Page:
Exploring Music

Archive for July, 2010

Exploring Music: I Lost It At The Movies

This week’s program “I Lost It At The Movies” is based off of Pauline Kael’s book of the same title. If you wanted to purchase the book, check out our link here: http://www.amazon.com/Lost-at-Movies-Pauline-Kael/dp/0714529753/ref=sr_1_3?ie=UTF8&s=books&qid=1280540855&sr=8-3

The beginning of this week’s program starts with music from the very first score ever composed for a film, produced by Camille Saint-Saëns.

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Bernard Herrmann snags his first job scoring music to what may be one of the most influential films of all time.

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Steve McQueen’s 1968 film “Bullitt” guides us to new fronts when it comes to jazz (and car chases) in film scores in the late 60’s.

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Sergio Marconi creates wonderfully Erie music for 1968 film “Once Upon a Time in the West”, starring Charles Bronson.

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Bill tells us how directors like Stanley Kubrick made his films without commissioning a composer to create a film score, but used pieces of classical music which already exist. Bill also tells us about the scores one of his childhood heroes.

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Exploring Music: Artists in Exile, Part II

Paul Hindemith tries to impress Adolf Hitler. After being turned down, he decides leave Germany for Turkey, then eventually ends up residing in the United States.

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Dedicaded to the memory of FDR, Hindemith creates a piece from Walt Whitman’s famous poem ‘When Lilacs Last in the Dooryard Bloom’d’, which has a haunting attribute to the piece.

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This famous scientist’s speech against the development of the hydrogen bomb is put to music. Find out how it happened here:

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Many of the composers that we’ve listened to so far have come to America because they have been exiled from their homelands in Europe, but when the ‘Red Scare’ hits the United States these artists are exiled once again.

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Paquito D’Rivera, a Cuban composer and performer, wanted to get out of Cuba while it was under Castro’s regime. Hear about his suprisingly easy escape here:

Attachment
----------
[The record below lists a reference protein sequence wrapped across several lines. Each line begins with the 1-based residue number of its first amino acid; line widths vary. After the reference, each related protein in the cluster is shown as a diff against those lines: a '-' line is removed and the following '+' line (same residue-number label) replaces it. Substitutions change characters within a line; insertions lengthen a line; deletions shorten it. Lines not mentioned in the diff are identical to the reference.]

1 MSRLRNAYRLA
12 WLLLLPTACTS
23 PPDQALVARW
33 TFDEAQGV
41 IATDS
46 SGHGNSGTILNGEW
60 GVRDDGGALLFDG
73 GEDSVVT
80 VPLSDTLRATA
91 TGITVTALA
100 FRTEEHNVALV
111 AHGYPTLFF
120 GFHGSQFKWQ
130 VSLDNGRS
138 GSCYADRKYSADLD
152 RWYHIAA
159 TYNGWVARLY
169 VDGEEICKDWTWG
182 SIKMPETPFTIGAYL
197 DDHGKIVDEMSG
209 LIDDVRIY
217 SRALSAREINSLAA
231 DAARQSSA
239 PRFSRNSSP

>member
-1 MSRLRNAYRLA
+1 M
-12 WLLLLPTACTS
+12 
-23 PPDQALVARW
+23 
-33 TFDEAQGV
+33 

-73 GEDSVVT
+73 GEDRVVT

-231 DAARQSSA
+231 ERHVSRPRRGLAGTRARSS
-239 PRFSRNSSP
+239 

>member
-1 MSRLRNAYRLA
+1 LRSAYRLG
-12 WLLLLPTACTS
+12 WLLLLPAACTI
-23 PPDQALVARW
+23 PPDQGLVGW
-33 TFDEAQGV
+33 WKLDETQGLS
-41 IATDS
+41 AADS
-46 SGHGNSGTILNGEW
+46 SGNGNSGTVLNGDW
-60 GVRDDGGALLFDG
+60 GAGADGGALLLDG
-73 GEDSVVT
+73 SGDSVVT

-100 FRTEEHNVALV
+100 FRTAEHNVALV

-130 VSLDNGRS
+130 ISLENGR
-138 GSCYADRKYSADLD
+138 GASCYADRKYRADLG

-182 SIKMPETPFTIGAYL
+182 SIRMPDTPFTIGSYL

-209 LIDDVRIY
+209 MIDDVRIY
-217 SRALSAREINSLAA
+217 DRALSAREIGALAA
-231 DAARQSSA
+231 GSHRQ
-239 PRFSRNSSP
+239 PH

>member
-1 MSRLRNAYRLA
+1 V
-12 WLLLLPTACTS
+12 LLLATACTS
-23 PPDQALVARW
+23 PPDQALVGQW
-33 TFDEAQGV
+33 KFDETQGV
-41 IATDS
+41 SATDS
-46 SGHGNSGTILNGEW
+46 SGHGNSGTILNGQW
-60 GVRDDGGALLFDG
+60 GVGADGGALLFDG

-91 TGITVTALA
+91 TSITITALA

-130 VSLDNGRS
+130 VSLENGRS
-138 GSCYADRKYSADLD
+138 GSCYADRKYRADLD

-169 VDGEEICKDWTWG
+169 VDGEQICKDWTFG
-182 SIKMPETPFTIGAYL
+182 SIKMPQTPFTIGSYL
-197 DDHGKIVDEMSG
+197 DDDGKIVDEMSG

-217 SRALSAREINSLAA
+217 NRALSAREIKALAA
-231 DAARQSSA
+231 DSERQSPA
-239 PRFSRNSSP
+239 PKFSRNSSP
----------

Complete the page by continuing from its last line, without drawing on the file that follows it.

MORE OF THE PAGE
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Arnold Schoenberg relaxes

Everybody’s got to take a little vacation sometime

Raisin Brahms PSA

For all of you Johannes Brahms fans……

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Exploring Music: Artists in Exile, Part I

This week’s program covers Artists in Exile, based off of Joseph Horowitz’s book of the same title. If you wanted to purchase the book, check out our link here: Joseph Horowitz – Artists in Exile

Within the introduction to this week’s program, Bill finds a hidden birdsong inside the lines of a string quartet composed by Antonín Dvořák.

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Erich Korngold was seen by many as a child prodigy, but his career really shone when he began to score films for Hollywood.

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The exiled composers that we are looking at this week came to this country to lead new lives, but only because they had nowhere else to go.

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Korngold travels back to the US in 1938 to create the score for the new Errol Flynn film Robin Hood, just barely leaving before Germany’s invasion of Europe.

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Béla Bartók was persuaded to come to the United States by the request of a few of his fellow Hungarian friends who were stationed there, but not before the death of his sick and dying mother.

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Exploring Music: Mahler Symphonies, Part II

Gustav Mahler’s symphonies are so unique that many interpreters fail to preform the music correctly; Leonard Bernstein, of course, nails it:

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Can you place the difference in personality between Beethoven and Mahler? Author Deryck Cooke might have phrased it perfectly:

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Bill discovers one of Mahler’s pieces has lyrics to it, he even takes a shot at singing the piece! Hear Bill’s performance here:

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Mahler had a hard time when he relocated to New York later in his life. Hear what Gustav’s daughter, Anna, had to say about the few memories of her father:

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Mahler’s tenth symphony is fueled by the love he feels toward his wife, and the sorrow that their relationship brought:

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Brahms’ famous vuvuzela chorale (Symphony No. 1)

For the World Cup fans…

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And from The Onion…

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